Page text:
Yesterday, Chevron's 'Amazon Post' blog posted a story about how a "Chevron technical team" – operating for some mysterious reason in the Amazon rainforest region of Ecuador – discovered two oil spills in the region.
The author of the post – that is, Chevron – wonders why there hasn't been an outcry by the Amazon Defense Coalition (Frente de Defensa de la Amazonia) – the organization of the plaintiffs who have filed suit to demand Chevron clean up massive oil contamination the company left in Ecuador over decades – or by U.S.-based solidarity organizations Amazon Watch and Rainforest Action Network.
It's more of Chevron's ridiculous 'gotcha!' PR spin and it's more than just hypocritical– it's insulting.
First of all, the Amazon Defense Coalition – or the Frente – as well as indigenous groups throughout the area have in fact gone after Petroecuador and other oil companies operating in the region on numerous occasions, demanding clean-up of spills, and a general increase in responsible operations.
Ironically, the photos Chevron posted on the blog show remediation of the spills underway. Note the caption below the photo.
April 10_2010: Remediation activities of recent Petroecuador oil spill from production line near San Carlos.
In the early 1990s, as Chevron (then Texaco) was shutting down its operations in Ecuador, the company commissioned two audits to assess the environmental impacts of its operations. Texaco had been drilling for nearly three decades.
In 1993, Canadian environmental consulting firm HBT AGRA, hired by Chevron/Texaco, revealed that:
“Prior to 1990, no spill prevention methods were in place.” “A spill contingency plan should be developed for all facilities.” “Waste reduction and pollution prevention plans are currently being developed. Prior to 1990 [when Texaco was the sole operator] no plans were in place.” “Oil spill material…is disposed of into the produced water stream." “Well site spills have occurred at 158 of the 163 assessed sites.”
In terms of spill prevention and control, the other of Chevron/Texaco's own audits, performed in this case by a multinational 'geotechnical' company called Fugro McClelland, revealed,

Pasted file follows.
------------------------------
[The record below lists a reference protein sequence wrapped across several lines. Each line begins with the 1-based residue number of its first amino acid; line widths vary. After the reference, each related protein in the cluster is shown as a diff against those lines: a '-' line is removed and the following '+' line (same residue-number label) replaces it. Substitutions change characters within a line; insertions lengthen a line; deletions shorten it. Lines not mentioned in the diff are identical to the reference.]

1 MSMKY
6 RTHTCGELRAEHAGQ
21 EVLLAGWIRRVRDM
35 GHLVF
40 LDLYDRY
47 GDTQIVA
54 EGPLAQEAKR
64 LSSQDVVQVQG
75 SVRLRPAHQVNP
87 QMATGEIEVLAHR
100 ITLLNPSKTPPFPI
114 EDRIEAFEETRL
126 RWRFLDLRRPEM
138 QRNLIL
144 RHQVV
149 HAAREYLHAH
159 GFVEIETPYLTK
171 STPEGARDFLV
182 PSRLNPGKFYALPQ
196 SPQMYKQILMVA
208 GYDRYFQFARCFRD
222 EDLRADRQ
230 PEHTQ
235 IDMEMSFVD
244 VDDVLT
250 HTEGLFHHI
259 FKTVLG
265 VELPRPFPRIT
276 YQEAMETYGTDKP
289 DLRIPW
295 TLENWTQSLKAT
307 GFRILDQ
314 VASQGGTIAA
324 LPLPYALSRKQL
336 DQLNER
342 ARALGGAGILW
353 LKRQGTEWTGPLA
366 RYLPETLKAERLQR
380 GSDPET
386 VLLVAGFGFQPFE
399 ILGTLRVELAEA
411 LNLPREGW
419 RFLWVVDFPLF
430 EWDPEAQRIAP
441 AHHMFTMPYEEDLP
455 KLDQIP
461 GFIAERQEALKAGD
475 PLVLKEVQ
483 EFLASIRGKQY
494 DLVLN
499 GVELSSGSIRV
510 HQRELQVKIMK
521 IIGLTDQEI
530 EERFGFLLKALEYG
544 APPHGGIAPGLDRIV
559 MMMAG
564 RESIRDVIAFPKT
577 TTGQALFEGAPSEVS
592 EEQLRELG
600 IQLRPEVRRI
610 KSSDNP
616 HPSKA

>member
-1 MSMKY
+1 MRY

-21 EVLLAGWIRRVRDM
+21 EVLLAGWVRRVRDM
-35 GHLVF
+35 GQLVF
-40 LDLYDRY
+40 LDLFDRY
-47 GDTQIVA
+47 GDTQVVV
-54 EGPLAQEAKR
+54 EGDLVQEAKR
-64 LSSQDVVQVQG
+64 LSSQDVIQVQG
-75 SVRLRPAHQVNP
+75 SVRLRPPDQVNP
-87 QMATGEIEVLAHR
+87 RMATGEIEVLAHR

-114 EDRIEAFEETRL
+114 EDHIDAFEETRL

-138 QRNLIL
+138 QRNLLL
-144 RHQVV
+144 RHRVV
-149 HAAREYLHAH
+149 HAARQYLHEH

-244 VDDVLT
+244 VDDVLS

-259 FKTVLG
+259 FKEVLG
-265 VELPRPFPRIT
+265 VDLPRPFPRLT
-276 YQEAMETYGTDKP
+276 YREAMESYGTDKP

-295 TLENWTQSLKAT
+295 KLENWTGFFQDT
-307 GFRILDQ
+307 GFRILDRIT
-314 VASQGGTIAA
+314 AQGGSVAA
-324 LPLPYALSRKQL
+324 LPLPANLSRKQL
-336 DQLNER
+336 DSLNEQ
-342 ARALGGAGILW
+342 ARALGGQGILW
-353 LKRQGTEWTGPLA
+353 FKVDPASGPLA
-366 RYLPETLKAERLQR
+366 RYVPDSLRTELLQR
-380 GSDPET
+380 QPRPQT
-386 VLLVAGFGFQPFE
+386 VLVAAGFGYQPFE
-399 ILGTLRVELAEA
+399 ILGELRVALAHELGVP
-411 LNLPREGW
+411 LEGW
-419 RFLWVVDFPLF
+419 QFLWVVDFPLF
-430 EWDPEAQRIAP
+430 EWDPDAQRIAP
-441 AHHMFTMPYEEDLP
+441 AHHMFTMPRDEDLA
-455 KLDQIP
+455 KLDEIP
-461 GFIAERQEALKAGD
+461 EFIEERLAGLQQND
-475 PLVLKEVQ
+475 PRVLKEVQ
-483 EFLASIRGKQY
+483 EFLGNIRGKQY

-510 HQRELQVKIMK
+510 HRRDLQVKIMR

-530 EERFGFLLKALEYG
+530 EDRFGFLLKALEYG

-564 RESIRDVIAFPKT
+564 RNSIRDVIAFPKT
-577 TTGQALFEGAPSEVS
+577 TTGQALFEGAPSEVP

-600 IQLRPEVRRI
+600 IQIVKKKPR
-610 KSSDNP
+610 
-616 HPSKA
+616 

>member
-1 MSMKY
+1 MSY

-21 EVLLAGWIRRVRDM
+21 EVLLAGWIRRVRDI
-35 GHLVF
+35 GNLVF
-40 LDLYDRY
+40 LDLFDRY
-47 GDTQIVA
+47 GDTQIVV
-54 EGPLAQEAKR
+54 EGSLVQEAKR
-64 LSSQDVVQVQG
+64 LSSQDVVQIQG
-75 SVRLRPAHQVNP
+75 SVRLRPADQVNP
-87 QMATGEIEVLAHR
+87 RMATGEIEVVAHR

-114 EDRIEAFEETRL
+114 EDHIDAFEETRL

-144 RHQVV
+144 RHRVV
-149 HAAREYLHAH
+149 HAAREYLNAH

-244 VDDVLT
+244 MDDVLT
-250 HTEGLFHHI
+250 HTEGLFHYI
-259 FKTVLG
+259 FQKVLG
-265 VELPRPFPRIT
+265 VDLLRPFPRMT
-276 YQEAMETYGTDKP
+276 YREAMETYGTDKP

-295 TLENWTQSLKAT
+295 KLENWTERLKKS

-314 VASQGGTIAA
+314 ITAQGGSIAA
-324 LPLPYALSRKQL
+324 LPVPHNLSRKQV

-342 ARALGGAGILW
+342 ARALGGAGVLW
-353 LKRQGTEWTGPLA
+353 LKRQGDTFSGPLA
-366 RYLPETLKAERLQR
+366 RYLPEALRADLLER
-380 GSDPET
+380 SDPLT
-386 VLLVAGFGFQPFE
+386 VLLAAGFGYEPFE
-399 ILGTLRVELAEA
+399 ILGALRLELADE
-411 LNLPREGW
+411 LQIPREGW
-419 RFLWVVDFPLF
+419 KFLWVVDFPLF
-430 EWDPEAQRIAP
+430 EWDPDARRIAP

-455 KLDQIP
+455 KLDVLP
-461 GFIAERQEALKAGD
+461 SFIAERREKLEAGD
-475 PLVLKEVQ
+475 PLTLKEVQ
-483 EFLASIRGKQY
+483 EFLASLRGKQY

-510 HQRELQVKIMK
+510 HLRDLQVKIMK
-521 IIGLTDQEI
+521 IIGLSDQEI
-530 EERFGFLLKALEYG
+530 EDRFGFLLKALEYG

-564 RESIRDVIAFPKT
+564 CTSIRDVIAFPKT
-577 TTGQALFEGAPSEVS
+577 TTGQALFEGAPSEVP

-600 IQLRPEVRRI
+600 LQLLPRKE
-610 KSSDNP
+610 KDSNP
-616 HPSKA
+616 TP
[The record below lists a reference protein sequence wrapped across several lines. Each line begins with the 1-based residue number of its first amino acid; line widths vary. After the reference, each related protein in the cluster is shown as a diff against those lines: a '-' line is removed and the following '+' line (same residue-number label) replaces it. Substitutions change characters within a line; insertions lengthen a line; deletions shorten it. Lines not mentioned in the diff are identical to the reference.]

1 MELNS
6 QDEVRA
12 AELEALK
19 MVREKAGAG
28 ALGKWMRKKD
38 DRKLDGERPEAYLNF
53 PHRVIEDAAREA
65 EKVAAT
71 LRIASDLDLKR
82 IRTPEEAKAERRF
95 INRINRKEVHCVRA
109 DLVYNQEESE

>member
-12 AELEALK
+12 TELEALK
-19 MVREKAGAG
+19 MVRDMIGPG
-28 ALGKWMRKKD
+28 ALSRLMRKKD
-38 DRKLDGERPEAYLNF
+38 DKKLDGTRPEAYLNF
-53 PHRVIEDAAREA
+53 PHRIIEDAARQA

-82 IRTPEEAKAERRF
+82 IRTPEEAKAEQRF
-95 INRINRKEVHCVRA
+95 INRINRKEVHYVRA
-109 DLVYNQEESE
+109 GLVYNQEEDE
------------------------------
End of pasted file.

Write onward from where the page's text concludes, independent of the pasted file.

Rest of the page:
“[t]here was no indication of a pipeline monitoring program. Other than a vacuum truck, there was no equipment observed for containment and control of spills.”
The audit goes on to say:
“Spills which were judged as degraded or heavily degraded were attributed to TEXPET’s [TEXPET = Texaco Petroleum, now Chevron] operations from 1964 to 1990 ," ... "In addition, spills fresh or degraded which were the result of improper equipment design were considered the responsibility of TEXPET.”This last part is also at the core of the case against Chevron. What the company's own audit is essentially saying is that, spills caused by improper equipment design – even if occurring after the departure of Chevron/Texaco – are still the responsibility of the company.
The same audit recommends:
“Facility modifications will be required at those facilities to bring the discharges into compliance with the current regulatory standards.”
In other words, unless Chevron/Texaco's upgrades the oil infrastructure it deliberately designed and built in a substandard way, future spills remain its responsibility. But I won't harp on this point– the relative responsibility of Chevron/Texaco for spills by Petroecuador operating equipment designed and built by Chevron/Texaco is something that the courts in Ecuador are in the process of deciding.